In the second instance, martial arts movement, like the slower T'ai Chi Chuan, conform to li patters. They are both comparable to dance. Hall and Ames comment that "In the Analects, music is frequently, sometimes explicitly and often implicitly, coupled with ritual action (li) to the extent that most references to ritual action should be read with music understood as an integral aspect" (278). This suggests that movements or life actions imitative of li are comparable to dance movements. In both cases the fundamental concern is aesthetic. Mo's choice of martial art movement instead of dance, is not only appropriate for the yang deviation, it also shifts the interpretive context away from Daoism and toward Confucianism with its recognition that our world is always a humanly perceived world. For in the Daoist sense, the dance of T'ai Chi Chuan occurs between the individual and the infinite (Dao). In contrast, martial arts movement occurs in controlled response to an antagonist. These are not imitative or blindly repeated movements, but the best responses (li) appropriate to a particular situation. When Lily teachers her son rudiments of the sui lum system, Man Kee is able to "put the different kinds of leg technique together in a way that could never be taught" -- in China (233). Once he knows the li, Man Kee's undisciplined movement can begin to defer to the pattern. If he finds it "natural" and useful, it becomes his style (yi). "Ritual tradition (li) is dependent upon the exercise of personal moral judgment (yi) as its ultimate origin, as its vehicle for continuance, and as its source of novelty" in response to changing situations (Hall 245). Even Red Cudgel discerns the importance of yi. Thus he says, in combat you must do "what suits you best, not what you have been taught. It is you who lives or dies, not your teacher" (118). Li is not an arbitrary action, but a heuristic. "The educating function of the model (li) is defined not in terms of imitation but evocation" (Hall 302).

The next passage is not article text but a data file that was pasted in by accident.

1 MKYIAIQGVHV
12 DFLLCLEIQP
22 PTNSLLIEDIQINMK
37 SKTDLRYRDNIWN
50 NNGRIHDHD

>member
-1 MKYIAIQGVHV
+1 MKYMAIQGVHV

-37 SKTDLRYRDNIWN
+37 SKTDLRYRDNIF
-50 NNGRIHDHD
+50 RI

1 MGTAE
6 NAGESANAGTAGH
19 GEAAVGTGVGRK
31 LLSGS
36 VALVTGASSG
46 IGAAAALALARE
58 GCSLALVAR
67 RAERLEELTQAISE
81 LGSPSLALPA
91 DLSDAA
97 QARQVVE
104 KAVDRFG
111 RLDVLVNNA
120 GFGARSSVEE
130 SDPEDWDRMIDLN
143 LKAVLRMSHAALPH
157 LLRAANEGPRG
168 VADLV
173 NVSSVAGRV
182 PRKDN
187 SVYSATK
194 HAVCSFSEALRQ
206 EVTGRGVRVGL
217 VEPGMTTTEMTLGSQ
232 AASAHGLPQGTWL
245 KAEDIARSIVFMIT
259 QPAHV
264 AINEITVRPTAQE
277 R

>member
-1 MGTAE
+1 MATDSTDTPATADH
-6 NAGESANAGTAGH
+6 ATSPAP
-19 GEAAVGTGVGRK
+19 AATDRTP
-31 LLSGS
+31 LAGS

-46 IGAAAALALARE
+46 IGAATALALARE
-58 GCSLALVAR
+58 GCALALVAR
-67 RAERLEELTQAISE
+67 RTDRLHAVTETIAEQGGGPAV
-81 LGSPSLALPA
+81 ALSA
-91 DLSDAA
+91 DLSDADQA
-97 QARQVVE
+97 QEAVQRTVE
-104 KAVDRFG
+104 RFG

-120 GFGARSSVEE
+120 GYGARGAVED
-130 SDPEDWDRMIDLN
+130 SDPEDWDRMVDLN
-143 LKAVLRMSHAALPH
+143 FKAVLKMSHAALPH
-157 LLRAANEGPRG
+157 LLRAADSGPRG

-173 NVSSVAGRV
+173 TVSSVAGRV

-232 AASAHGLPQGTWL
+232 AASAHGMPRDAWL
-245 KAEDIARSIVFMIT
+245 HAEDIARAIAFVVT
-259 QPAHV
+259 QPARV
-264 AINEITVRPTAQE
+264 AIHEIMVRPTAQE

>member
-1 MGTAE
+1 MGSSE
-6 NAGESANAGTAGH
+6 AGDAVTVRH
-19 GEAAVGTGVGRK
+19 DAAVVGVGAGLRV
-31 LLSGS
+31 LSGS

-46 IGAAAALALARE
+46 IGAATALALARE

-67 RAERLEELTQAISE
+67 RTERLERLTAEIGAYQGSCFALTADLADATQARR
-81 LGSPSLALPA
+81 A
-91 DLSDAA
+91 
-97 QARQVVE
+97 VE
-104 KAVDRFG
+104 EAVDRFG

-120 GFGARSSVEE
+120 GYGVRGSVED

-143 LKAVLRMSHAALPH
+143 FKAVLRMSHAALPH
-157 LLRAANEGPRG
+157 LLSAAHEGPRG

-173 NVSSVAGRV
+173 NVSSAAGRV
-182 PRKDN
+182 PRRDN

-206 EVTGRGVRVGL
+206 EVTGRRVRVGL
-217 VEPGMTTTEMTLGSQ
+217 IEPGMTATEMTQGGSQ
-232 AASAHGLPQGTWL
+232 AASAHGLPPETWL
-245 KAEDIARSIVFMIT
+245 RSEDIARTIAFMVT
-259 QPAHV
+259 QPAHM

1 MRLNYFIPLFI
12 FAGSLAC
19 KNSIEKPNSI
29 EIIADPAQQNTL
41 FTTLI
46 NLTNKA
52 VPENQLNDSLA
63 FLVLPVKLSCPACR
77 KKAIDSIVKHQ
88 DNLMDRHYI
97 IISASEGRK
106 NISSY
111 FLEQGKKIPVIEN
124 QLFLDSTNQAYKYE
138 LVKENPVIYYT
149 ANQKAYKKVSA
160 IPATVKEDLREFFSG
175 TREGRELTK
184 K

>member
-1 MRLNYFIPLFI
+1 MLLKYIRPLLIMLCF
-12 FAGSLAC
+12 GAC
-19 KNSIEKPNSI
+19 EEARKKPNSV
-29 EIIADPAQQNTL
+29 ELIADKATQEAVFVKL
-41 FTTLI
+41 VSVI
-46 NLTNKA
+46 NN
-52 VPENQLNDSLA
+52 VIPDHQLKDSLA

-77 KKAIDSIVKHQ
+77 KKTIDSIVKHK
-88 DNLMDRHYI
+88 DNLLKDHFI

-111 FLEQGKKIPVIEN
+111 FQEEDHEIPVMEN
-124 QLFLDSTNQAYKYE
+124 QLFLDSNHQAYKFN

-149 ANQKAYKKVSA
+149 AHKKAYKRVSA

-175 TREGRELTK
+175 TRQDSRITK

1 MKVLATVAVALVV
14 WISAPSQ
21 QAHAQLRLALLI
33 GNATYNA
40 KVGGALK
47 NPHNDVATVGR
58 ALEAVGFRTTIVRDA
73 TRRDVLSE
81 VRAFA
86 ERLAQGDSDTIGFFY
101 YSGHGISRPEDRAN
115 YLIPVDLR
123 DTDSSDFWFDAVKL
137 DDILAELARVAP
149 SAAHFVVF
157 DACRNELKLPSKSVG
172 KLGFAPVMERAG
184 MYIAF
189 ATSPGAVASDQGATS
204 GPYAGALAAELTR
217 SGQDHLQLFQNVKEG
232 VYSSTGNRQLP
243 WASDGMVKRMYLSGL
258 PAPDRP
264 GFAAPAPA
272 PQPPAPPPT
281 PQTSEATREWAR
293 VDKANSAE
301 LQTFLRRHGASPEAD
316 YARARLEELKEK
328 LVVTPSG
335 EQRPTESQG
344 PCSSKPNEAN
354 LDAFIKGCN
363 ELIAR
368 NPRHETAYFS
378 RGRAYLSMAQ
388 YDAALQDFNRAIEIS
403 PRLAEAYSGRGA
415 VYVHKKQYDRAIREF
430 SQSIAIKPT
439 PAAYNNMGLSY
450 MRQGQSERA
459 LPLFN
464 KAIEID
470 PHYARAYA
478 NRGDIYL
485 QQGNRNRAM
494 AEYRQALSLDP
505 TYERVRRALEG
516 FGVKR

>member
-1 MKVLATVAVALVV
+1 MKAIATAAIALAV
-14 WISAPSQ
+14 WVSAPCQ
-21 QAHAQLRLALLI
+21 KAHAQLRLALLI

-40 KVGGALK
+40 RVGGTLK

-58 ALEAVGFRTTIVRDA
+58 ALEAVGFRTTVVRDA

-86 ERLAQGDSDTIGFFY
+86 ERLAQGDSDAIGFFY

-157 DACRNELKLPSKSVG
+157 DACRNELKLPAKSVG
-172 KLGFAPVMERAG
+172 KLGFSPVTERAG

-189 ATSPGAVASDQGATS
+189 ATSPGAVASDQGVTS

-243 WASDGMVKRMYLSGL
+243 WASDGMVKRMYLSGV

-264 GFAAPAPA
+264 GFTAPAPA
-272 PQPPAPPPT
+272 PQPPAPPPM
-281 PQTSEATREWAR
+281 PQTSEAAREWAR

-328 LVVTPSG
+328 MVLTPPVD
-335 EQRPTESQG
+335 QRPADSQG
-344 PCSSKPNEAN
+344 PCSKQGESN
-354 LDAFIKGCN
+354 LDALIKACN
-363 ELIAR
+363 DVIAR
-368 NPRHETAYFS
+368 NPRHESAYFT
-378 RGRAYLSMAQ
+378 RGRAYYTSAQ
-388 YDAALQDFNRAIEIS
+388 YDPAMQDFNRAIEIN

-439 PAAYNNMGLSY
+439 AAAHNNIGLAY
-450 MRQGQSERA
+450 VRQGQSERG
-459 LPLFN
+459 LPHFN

The great problem, which the novel explores, is the continuity of traditional values and culture (li) in the turbulence of the modern world, which above all else refuses to defer to the past. Does Confucianism offer a viable way to live in the modern world? Timothy Mo's answer seems to be that it does; more, that if offers a valuable or desirable way of life (realizing the dao). However, it is crucial to recognize that Mr. Mo is talking about a demythologized or "third-wave" Confucianism (like that defined in the works of Hall and Ames) that has been liberated from the arbitrary cultural accretions of Neo-Confucian history. This is precisely the reason why the novel is set in London and why the Chens must be exiled from Chinatown and the Triad: to demythologize Neo-Confucianism in order to identify its essentials, which can then be used to construct a life in the West or the modern world. Of the major characters, Husband Chen, a yang "solid masculine presence," is least able to accomplish this reorientation (51). Thus, when he discovers that Lily had saved money from her household budget, he is shocked: "Whole new regions of the female psyche [...] hitherto unsuspected, opened before him." Instead of seizing on this as an opportunity to better understand his wife, "Chen did his best to put the whole thing out of his mind as quickly as possible" (85). When the family gets into trouble because they have ignored paying income tax, Mui begins to have "serious misgivings about Brother-in-law's ability to fend for them all" in this new land (163). Chen's failure of imagination (yi) is complete. Early in the novel, the narrator comments that "prejudices instilled since childhood died hard in Chen" and when he finds that his "prejudices" (a corrupt version of li) do not explain the pattern of life in Britain, he simply retreats as much as possible from any involvement in British life (29). He can offer no guidance or explanation (li) to his family for their life in Britain. Though Lily thinks it silly to leave "son to learn from his mistake by trial and error for himself instead of making him learn by example," Chen can offer nothing better (252). Chen is too bewildered by modern life and too circumscribed by orthodoxy to survive, much less to flourish as a role model (jen). Finally, Chen allows himself to be murdered by the Triad -- because he understand nothing of authentic Confucianism nor of British society. Commenting on ritual and ceremonialism in Confucius' time, Hall and Ames write: "In these ritual activities, each participant would have his proper place, his wei. If one did not understand the ritual procedures, he would literally not know where to stand (li)" (86). This exactly describes the pathetic situation of Chen who "felt at home and yet not at home. He had been more comfortable rootless" (135).